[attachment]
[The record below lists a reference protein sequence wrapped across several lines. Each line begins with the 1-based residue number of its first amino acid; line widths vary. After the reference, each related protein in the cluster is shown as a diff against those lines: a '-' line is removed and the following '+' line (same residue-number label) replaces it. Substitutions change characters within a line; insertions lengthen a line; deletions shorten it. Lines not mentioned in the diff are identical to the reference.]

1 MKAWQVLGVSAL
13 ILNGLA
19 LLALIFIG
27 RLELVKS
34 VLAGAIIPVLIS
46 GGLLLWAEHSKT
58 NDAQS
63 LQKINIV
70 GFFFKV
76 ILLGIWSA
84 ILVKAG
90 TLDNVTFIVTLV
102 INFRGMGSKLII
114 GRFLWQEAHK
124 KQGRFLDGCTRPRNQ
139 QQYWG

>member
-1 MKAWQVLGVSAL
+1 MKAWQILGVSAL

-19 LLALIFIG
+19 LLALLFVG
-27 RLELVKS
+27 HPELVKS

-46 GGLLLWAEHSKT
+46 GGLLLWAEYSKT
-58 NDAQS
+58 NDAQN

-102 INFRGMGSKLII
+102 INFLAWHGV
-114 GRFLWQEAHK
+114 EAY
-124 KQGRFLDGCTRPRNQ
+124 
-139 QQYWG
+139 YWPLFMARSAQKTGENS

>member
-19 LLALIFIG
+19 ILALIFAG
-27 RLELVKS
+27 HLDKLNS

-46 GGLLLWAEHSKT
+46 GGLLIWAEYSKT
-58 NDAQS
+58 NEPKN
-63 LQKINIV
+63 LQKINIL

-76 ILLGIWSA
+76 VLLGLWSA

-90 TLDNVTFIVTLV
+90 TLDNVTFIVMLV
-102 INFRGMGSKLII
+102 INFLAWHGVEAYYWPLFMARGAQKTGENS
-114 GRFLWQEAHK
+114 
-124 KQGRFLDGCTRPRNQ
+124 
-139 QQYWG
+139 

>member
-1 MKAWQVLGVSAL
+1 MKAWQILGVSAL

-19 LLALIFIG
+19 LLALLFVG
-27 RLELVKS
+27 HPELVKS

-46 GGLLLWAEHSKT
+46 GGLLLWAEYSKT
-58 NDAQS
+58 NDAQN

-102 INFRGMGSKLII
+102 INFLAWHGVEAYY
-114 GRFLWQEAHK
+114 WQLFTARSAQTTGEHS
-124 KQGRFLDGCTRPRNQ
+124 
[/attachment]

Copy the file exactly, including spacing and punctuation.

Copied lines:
[The record below lists a reference protein sequence wrapped across several lines. Each line begins with the 1-based residue number of its first amino acid; line widths vary. After the reference, each related protein in the cluster is shown as a diff against those lines: a '-' line is removed and the following '+' line (same residue-number label) replaces it. Substitutions change characters within a line; insertions lengthen a line; deletions shorten it. Lines not mentioned in the diff are identical to the reference.]

1 MKAWQVLGVSAL
13 ILNGLA
19 LLALIFIG
27 RLELVKS
34 VLAGAIIPVLIS
46 GGLLLWAEHSKT
58 NDAQS
63 LQKINIV
70 GFFFKV
76 ILLGIWSA
84 ILVKAG
90 TLDNVTFIVTLV
102 INFRGMGSKLII
114 GRFLWQEAHK
124 KQGRFLDGCTRPRNQ
139 QQYWG

>member
-1 MKAWQVLGVSAL
+1 MKAWQILGVSAL

-19 LLALIFIG
+19 LLALLFVG
-27 RLELVKS
+27 HPELVKS

-46 GGLLLWAEHSKT
+46 GGLLLWAEYSKT
-58 NDAQS
+58 NDAQN

-102 INFRGMGSKLII
+102 INFLAWHGV
-114 GRFLWQEAHK
+114 EAY
-124 KQGRFLDGCTRPRNQ
+124 
-139 QQYWG
+139 YWPLFMARSAQKTGENS

>member
-19 LLALIFIG
+19 ILALIFAG
-27 RLELVKS
+27 HLDKLNS

-46 GGLLLWAEHSKT
+46 GGLLIWAEYSKT
-58 NDAQS
+58 NEPKN
-63 LQKINIV
+63 LQKINIL

-76 ILLGIWSA
+76 VLLGLWSA

-90 TLDNVTFIVTLV
+90 TLDNVTFIVMLV
-102 INFRGMGSKLII
+102 INFLAWHGVEAYYWPLFMARGAQKTGENS
-114 GRFLWQEAHK
+114 
-124 KQGRFLDGCTRPRNQ
+124 
-139 QQYWG
+139 

>member
-1 MKAWQVLGVSAL
+1 MKAWQILGVSAL

-19 LLALIFIG
+19 LLALLFVG
-27 RLELVKS
+27 HPELVKS

-46 GGLLLWAEHSKT
+46 GGLLLWAEYSKT
-58 NDAQS
+58 NDAQN

-102 INFRGMGSKLII
+102 INFLAWHGVEAYY
-114 GRFLWQEAHK
+114 WQLFTARSAQTTGEHS
-124 KQGRFLDGCTRPRNQ
+124 